Following the worrying situation in Spain, other European countries have been put on alert as coronavirus cases rise around the world. It is now accepted countries will experience second waves as lockdown restrictions ease, and the virus will certainly be with us for a while longer.
Despite the decline in new cases in the UK, cases are on the rise around the world.
It took only five months for worldwide cases of the disease to reach five million cases – but it has taken only one month for that number to double to ten million.
Now, top ministers in France have urged the French public not to let the ball drop when it comes to COVID-19, serving a reminder social distancing must be adhered to wherever possible.
Some 30,000 people have died in France from coronavirus so far.
France lockdown: France has seen a spike in infections in the last week
France lockdown: The south of France is a popular tourist destination for Brits
Is France going back into lockdown?
France is not currently in lockdown, and the UK has not placed any restrictions on travelling there.
France is currently taking similar mitigation measures to the UK, such as mandatory face masks in indoor public places and shops.
France has reopened its bars, cafes and restaurants, and lifted travel restrictions, nearly three months after entering one of the strictest lockdowns in Europe.
France lockdown: Ministers have urged for social distancing to be respected
The Eiffel Tower is welcoming visitors, while the Pompidou Centre opened on July 1 and the Louvre opened on July 6.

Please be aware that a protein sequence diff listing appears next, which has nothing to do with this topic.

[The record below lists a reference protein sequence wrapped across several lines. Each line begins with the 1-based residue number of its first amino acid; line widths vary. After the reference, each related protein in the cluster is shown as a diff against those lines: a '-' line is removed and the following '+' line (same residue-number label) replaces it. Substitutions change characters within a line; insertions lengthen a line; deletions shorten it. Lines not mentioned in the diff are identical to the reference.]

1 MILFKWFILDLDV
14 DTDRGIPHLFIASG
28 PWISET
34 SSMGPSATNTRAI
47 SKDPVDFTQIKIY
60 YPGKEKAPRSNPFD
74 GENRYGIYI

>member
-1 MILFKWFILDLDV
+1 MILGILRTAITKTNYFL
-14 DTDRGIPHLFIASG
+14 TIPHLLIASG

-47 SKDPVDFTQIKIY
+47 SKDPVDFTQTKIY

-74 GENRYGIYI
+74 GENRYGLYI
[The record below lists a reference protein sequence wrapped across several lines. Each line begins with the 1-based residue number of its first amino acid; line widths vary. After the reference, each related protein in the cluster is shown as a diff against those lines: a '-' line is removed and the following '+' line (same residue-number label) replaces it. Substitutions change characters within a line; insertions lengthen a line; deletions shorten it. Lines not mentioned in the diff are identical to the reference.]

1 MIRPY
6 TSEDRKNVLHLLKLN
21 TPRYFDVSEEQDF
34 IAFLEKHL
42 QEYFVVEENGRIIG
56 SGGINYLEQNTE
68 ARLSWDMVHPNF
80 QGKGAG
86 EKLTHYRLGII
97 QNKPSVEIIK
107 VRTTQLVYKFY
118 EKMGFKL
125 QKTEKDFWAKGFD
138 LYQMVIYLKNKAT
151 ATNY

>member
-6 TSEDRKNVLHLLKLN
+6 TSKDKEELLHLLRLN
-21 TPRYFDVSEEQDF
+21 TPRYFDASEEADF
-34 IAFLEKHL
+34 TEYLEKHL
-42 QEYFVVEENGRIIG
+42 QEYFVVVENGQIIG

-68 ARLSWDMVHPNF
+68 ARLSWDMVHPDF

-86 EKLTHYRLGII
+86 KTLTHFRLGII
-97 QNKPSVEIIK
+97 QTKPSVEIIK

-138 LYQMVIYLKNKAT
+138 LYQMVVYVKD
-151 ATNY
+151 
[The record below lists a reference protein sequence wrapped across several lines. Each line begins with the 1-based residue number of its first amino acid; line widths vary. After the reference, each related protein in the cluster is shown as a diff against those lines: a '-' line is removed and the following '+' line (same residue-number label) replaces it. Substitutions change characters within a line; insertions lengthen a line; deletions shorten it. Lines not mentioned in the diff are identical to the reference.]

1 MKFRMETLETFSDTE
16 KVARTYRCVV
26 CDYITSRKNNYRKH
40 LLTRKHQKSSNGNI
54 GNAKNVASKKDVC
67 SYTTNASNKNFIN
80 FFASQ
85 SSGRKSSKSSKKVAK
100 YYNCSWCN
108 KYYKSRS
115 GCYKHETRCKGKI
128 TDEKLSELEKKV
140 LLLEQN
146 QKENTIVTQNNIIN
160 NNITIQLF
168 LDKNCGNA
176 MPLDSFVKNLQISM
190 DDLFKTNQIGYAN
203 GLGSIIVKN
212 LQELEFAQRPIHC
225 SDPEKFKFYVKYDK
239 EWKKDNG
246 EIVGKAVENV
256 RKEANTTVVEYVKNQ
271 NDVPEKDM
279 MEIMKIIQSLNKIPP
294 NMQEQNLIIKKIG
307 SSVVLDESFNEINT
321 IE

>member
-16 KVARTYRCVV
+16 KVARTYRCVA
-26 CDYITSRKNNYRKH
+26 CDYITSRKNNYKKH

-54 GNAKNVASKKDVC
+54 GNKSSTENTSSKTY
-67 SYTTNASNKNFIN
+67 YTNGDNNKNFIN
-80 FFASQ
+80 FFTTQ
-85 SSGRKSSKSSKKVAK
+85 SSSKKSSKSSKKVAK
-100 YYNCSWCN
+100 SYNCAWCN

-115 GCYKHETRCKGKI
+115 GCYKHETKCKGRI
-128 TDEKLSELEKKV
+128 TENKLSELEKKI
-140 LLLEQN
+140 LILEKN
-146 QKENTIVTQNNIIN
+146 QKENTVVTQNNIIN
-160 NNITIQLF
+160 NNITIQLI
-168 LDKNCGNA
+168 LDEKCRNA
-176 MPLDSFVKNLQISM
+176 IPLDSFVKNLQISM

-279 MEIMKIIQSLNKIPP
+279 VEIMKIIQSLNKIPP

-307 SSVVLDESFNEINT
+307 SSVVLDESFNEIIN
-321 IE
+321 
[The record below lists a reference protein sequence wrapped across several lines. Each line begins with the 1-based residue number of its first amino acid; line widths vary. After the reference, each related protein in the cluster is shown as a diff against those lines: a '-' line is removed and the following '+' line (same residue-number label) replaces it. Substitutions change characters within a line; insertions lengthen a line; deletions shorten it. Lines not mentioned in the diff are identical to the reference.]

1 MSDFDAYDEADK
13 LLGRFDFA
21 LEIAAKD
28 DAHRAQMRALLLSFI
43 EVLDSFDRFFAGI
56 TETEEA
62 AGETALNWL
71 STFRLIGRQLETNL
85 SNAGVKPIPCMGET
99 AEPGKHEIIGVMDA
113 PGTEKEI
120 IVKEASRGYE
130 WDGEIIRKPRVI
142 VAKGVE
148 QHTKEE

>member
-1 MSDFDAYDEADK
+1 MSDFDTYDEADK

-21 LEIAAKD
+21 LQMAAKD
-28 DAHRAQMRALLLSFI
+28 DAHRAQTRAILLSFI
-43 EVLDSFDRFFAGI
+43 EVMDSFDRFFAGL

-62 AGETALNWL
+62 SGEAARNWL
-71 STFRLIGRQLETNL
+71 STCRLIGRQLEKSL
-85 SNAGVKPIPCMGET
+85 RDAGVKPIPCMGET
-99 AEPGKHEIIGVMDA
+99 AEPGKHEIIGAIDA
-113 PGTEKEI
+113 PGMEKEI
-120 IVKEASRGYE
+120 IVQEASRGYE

France reported 1,130 new cases of COVID-19 on Saturday, a disconcerting increase after just more than 1,000 new infections on Thursday and less than 1,000 the previous day.
The daily average was about 500 cases until a week ago.
The health ministry said there had been a 66 percent increase in cases over three weeks.
Germany joins list of countries with ‘rapidly developing pandemic’ – [REPORT]
Holidays: Are France, Turkey and Greece at risk of travel ban? – [ANALYSIS]
Travel quarantine: UK told ‘be prepared’ for further restrictions – [INSIGHT]
A delay between people becoming infected and displaying symptoms meant the virus had likely been circulating “for several weeks already”.
Health Minister Olivier Véran told LCI television: “We are not facing a second wave, the epidemic is continuing… Some people do not respect the rules. We must not let down our guard.
“We do not want to resort to another lockdown, we are examining the situation on a case-by-case basis. The war is not over.
“People must understand that we are going to live with this virus for a fairly long time.”
France lockdown: Travel restrictions are constantly subject to change as cases fluctuate across Europe
A day after the UK Government enforced quarantine measures on Spain, Prime Minister Jean Castex, told the Nice-Matin newspaper that a new lockdown could not be ruled out, but stressed that the Government’s priority was “prevention”.
He said: “What we must avoid above all is a general lockdown.
“Such a measure breaks the spread of the epidemic, certainly, but it is catastrophic on an economic and social level, including for the psychological health of some of our fellow citizens.”
“There are simple things to do and not to do, which are called barrier gestures, until the day when a vaccine is discovered.”
Mr Castex said France would strive to avoid a national lockdown but may impose “localised lockdowns” in areas where infections surge.
With regards to travel from the UK, travellers between the two countries are not required to quarantine on arrival or return.
A senior Government source told the Telegraph it could be possible that other countries are removed from the list of exemptions over the coming weeks and months.
The source said: “It’s a fast-moving situation and what has happened with Spain has shown that wherever there are data changes we will act quickly and change the travel advice immediately.
“So it’s fair to say other countries could go back on the quarantine list.
“You can see the evidence of where spikes are happening and that does tend to be reflected in the travel advice.”